At the end of that level you jump on a bike, and I’m thinking…yeah, a typical Bond chase on a bike through the awesome Barri Gothic streets of Barcelona.
No, level ends. No chase, no fast alleys, jumps and shooting.
In fact the only vehicle level is the tank through St. Petersburg, but it’s not terribly fast or scenic. It makes a fun change, and destroying things with a tank is always fun, but the tank feels a bit loose and light.
Last year’s BloodStone had car chases that were so fast you couldn’t even enjoy the well-crafted scenery of Istanbul. Vehicle chases are an important part of a modern Bond game, so hopefully it was only Eurocom trying to be authentic to the original story.
Not so serious
Guards say old-school nonsense like “We are under attack” even after 5 minutes of shooting, “Covering fire!”, “You won’t get away”, and my favourite: “Shoot to kill!” Why not shoot to maim?
In another level where helicopter pilots have been killed and replaced by Onatopp and Ourumov there is a sign displayed that advertises protection against ‘identity theft’.
Then there is the Bond quip. This one happens near the end when Onatopp is dragged attached by cable to a crashing helicopter, and he dryly says: “This time it’s on me.”
Bond: Modern Warfare
There are cinematic cut-scenes with explosions, slow-mo moments for shooting, and excellent ambient sounds like jungle birds and wind up on top of mountains.
There are some interactive environmental objects like fire hydrants that make a puff of white you can’t see through or missiles on conveyors that blow up when shot, and a degree of degrading cover in some areas, though not on par with Battlefield or Bad Company.
There is a sense of scale, while not Modern Warfare large, that is still appropriate, but thankfully there are less cut-scenes than MW3.
It adds a wonderful feeling of immersion when things are collapsing all around you and the screen is shaking.
Using night vision very occasionally is also a nice touch. This Bond doesn’t have the millions of gadgets: he hacks electronics with his watch and that’s it.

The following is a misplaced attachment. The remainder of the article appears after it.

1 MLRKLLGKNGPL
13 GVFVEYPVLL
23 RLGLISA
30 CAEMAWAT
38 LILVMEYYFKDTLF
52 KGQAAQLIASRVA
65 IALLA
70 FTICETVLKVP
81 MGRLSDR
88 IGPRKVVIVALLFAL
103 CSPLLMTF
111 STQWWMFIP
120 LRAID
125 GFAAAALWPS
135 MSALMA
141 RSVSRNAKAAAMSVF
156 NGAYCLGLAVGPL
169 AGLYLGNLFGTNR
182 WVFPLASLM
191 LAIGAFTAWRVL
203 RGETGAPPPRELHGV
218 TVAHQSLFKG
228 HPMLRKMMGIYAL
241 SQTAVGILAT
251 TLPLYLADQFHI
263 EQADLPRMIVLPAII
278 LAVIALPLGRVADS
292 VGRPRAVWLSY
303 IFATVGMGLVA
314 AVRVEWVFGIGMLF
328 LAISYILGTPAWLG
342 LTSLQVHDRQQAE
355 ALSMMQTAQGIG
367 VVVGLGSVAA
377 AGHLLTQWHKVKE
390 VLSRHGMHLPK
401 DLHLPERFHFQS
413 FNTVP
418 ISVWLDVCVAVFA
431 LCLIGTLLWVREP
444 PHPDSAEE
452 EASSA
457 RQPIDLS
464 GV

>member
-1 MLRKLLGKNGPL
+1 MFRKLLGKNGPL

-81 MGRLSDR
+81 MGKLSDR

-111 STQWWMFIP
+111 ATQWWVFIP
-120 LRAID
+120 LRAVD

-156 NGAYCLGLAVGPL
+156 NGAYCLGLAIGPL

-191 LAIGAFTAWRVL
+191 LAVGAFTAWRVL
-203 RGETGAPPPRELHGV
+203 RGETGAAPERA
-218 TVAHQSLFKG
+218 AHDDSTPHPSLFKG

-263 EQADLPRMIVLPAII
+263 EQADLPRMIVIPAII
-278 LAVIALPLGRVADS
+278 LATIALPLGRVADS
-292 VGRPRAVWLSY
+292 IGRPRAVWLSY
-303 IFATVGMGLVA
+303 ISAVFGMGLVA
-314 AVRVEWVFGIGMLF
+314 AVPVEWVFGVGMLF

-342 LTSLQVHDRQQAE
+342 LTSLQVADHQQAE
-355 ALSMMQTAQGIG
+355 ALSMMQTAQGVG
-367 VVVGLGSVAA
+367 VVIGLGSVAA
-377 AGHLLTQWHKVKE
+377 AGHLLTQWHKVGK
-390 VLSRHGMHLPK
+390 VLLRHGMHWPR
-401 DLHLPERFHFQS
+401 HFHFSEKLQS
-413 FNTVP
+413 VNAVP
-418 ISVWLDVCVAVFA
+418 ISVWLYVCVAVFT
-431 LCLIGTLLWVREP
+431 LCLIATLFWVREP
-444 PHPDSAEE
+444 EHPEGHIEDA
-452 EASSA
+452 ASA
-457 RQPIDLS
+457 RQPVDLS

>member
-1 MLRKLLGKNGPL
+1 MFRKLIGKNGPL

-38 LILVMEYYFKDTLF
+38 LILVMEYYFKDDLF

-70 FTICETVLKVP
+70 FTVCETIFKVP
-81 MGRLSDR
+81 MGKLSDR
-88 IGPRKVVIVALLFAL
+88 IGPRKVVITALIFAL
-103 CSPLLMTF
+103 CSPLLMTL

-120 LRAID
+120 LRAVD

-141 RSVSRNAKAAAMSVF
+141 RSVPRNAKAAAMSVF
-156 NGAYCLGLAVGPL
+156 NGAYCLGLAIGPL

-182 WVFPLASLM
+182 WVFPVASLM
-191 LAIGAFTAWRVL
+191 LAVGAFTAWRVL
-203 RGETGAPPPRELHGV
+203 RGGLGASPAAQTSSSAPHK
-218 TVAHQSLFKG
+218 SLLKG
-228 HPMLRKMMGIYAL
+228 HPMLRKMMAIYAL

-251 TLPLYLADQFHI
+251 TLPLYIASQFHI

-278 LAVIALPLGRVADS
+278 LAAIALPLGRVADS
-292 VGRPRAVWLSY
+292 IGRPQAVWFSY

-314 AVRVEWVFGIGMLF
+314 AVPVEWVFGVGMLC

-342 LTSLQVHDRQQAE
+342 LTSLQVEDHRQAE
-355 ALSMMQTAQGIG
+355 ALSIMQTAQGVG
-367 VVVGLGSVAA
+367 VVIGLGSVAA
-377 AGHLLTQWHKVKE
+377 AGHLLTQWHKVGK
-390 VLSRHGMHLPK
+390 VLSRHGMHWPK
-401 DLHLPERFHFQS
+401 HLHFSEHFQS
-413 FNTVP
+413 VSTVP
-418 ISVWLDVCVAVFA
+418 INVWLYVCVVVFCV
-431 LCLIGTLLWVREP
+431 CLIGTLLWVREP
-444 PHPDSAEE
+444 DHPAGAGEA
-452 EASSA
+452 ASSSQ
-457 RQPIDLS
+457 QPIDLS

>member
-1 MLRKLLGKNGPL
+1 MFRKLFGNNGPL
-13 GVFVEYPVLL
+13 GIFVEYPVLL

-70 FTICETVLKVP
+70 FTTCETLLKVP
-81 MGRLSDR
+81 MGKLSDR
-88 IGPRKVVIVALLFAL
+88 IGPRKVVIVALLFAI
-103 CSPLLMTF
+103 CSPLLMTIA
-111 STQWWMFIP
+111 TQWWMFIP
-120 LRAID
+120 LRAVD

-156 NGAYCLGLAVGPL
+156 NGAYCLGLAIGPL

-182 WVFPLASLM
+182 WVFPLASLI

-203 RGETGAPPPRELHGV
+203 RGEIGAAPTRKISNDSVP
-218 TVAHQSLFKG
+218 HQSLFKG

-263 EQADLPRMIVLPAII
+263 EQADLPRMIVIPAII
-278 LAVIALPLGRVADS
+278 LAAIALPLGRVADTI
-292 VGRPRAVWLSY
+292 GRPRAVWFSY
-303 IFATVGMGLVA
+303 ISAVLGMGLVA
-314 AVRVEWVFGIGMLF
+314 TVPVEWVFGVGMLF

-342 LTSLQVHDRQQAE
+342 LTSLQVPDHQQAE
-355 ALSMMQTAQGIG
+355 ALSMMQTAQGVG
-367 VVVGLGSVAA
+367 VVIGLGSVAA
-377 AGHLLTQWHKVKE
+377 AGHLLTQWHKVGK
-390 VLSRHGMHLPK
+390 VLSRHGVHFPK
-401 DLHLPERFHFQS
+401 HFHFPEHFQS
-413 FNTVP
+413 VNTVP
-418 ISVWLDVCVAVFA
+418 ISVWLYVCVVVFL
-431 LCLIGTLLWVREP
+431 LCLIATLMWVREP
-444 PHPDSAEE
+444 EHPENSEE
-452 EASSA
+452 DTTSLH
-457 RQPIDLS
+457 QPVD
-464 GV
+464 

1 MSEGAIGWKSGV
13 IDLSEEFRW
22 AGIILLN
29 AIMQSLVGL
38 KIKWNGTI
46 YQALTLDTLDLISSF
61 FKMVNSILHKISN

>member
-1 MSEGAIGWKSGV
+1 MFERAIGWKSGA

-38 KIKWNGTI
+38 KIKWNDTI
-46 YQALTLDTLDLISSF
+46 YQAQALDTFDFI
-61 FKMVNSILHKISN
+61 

There are some of the less positive aspects too: clipping is still present, cut and pasted objects and details too similar, and there are blurred textures when you look too close at anything.
New but different
The cover system is excellent. I love the duck down and press left trigger to pop up style. It’s not sticky and it works well with the auto-aim. You can’t go prone though, which I found strange.
The fact you never can use grenades seems initially strange. Coming directly from playing MW3, I often hit the RB button for grenades, only for nothing to happen.
There are many circumstances where if you go guns blazing into a level you’d love a couple of grenades, and enemies certainly aren’t shy about flushing you out with them, but Bond’s style is different to that of a commando.
Still one or two a level might have been good for gameplay.
Melee combat sometimes engages in a good wrestle and knock out of a guard, while other times just looks and feels wrong: you don’t feel a vibration of the controller and the enemy just crumples to the ground unrealistically.
Since James Bond games are for the mainstream, there isn’t blood splattering off enemies and bodies disappear. It makes shooting seem less visceral and it’s odd to watch bodies fade out, but I’m glad there is a shooter my younger kids can play, which is rare these days.
I’d have kept the bodies and just gone without blood though.
The musical score is typical quality Bond stuff, but the guns need a bit more of a meaty feel and sound to them.
So you’d think a combination of both would be perfect. It mostly is.
Like all Bond games should, Goldeneye Reloaded finally has offline 4 player multi as well as online. BloodStone and Quantum of Solace didn’t, and that’s not good enough for a commercial title like this. COD has always had it, so why not James Bond?
Thankfully this Christmas season I will again be able to play offline multi with friends and family on a newer Bond game than Nightfire. We all wish there were bots and some moving environmental hazards like moving trains, or cable cars though.
There are also co-op objectives that add to the value of the game.
The Golden Gun mode is always welcome, with mad races for the gun or hunting the current holder a lot of fun.
It’s a good package but will struggle to compete with big hitters out there at the moment.
More Bond Please
After playing this game I have confidence that Eurocom can still bring another Bond title with the feel of being a spy, but with modern shooter touches.
With a few more car chases, a new globe-travelling tale, some fixes to melee and stealth detection, keeping the offline multi, and a visual upgrade, the Bond series could recapture the attention it deserves.
©2011 David Hilton
Filed under: Console gaming, Game Impressions, New Xbox 360 Games, PC Reviews, PS3 Reviews, Xbox 360, Xbox 360 Game Reviews Tagged: | "First Person Shooter", 007 nightfire, Activision, Call Of Duty, Eurocom, GoldenEye, Goldeneye 007, Goldeneye Reloaded, goldeneye reloaded 007 reviews, Jame Bond, Wii